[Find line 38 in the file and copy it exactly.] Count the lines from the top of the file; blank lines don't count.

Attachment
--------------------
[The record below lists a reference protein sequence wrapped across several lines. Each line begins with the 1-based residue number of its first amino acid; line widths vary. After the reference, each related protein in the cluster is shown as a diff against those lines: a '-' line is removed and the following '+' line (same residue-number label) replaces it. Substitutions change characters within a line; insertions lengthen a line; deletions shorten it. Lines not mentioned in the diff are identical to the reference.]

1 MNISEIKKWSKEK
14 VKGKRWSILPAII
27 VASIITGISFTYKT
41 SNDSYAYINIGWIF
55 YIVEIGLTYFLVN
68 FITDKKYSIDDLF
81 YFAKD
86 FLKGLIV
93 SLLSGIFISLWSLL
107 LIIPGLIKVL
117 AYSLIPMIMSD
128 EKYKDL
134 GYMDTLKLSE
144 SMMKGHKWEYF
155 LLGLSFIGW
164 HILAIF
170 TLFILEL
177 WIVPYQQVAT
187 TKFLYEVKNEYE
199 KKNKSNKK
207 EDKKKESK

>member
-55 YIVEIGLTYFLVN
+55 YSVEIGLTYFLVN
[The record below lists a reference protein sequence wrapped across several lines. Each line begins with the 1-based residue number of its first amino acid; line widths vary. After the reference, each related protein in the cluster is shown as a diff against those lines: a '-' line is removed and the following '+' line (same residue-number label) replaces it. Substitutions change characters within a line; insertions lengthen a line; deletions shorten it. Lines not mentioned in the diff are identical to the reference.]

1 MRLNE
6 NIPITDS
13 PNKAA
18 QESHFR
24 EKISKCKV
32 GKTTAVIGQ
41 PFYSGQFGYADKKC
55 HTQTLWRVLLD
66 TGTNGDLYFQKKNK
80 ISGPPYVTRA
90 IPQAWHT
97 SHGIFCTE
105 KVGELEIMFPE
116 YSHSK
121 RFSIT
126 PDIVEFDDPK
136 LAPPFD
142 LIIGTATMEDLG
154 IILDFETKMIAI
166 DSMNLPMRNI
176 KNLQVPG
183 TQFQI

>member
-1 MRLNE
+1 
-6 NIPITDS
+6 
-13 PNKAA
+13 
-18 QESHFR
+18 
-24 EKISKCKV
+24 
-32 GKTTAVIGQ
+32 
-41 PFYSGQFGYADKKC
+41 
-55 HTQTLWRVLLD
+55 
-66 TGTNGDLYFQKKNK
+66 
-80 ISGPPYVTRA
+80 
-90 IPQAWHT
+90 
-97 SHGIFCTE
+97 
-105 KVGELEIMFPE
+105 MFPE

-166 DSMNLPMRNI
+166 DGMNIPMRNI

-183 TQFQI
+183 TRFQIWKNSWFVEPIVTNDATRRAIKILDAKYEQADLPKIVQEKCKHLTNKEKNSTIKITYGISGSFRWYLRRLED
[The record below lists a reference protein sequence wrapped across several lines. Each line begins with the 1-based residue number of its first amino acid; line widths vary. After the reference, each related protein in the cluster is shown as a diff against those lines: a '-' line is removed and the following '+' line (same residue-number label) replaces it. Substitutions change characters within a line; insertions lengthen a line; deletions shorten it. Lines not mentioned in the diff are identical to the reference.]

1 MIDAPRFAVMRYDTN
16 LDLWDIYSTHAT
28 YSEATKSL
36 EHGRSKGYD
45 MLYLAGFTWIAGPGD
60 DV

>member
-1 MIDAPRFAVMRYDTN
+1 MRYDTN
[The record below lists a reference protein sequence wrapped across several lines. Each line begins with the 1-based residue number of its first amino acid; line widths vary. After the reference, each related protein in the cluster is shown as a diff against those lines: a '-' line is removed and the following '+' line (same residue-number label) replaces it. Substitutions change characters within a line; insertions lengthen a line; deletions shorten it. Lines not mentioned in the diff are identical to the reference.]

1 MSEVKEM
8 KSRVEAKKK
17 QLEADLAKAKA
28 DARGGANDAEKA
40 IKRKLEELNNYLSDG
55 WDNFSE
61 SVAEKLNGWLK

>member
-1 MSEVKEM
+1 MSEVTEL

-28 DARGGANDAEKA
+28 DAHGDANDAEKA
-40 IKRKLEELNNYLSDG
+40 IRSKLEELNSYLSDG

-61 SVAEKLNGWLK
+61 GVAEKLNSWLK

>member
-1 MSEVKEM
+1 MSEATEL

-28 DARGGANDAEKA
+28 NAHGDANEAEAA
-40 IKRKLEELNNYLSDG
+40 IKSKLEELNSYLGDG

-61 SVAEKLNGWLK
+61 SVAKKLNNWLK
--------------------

97 SHGIFCTE